WASHINGTON — The Obama administration, facing a vexing relationship with China on exchange rates, trade and security issues, is stiffening its approach toward Beijing, seeking allies to confront a newly assertive power that officials now say has little intention of working with the United States.
In a shift from its assiduous one-on-one courtship of Beijing, the administration is trying to line up coalitions — among China’s next-door neighbors and far-flung trading partners — to present Chinese leaders with a unified front on thorny issues like the currency and their country’s territorial claims in the South China Sea.
The advantages and limitations of this new approach were on display during the weekend at a meeting of the world’s largest economies in South Korea. The United States won support for a concrete pledge to reduce trade imbalances, a stance that will put more pressure on China to allow its currency to rise in value.
But Germany, Italy and Russia balked at a U.S. proposal to place numerical limits on these imbalances, a step that would have further isolated Beijing. That left the Treasury secretary, Timothy F. Geithner, to make an unscheduled stop in China on his way home from South Korea to discuss the deepening tensions over exchange rates with a top Chinese finance official.
Administration officials speak of an alarming loss of trust and confidence between China and the United States over the past two years, forcing them to scale back hopes of working with the Chinese on major challenges like climate change, nuclear nonproliferation and a new global economic order.
The latest source of tension is over reports that China is withholding shipments of rare-earth minerals, which the United States uses to make advanced equipment like guided missiles. Administration officials, clearly worried, said they did not know whether Beijing’s motivation was strategic or economic.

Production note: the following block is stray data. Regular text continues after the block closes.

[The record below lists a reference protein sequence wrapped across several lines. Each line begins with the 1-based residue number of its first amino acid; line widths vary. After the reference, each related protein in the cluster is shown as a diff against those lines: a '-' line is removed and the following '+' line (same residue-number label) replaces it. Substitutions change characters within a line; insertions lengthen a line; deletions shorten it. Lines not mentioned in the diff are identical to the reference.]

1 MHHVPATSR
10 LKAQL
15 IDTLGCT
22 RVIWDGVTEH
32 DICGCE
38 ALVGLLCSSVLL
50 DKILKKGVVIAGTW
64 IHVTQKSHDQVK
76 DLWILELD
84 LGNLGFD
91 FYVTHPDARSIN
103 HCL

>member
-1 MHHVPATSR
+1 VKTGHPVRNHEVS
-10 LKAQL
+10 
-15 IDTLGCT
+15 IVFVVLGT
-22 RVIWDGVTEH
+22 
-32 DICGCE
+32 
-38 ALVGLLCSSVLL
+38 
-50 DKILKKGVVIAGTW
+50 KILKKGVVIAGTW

“This administration came in with one dominant idea: make China a global partner in facing global challenges,” said David Shambaugh, director of the China policy program at George Washington University. “China failed to step up and play that role. Now, they realize they’re dealing with an increasingly narrow-minded, self-interested, truculent, hyper-nationalist and powerful country.”
To counter what some officials view as a surge of Chinese triumphalism, the United States is reinvigorating cold war alliances with Japan and South Korea and shoring up its presence elsewhere in Asia. This week, Secretary of State Hillary Rodham Clinton will visit Vietnam for the second time in four months, to attend an East Asian summit meeting likely to be dominated by the China questions. Next month, President Barack Obama plans to tour four major Asian democracies — Japan, Indonesia, India and South Korea — while bypassing China. Obama has already been to Beijing once, and his visit to Indonesia has long been delayed.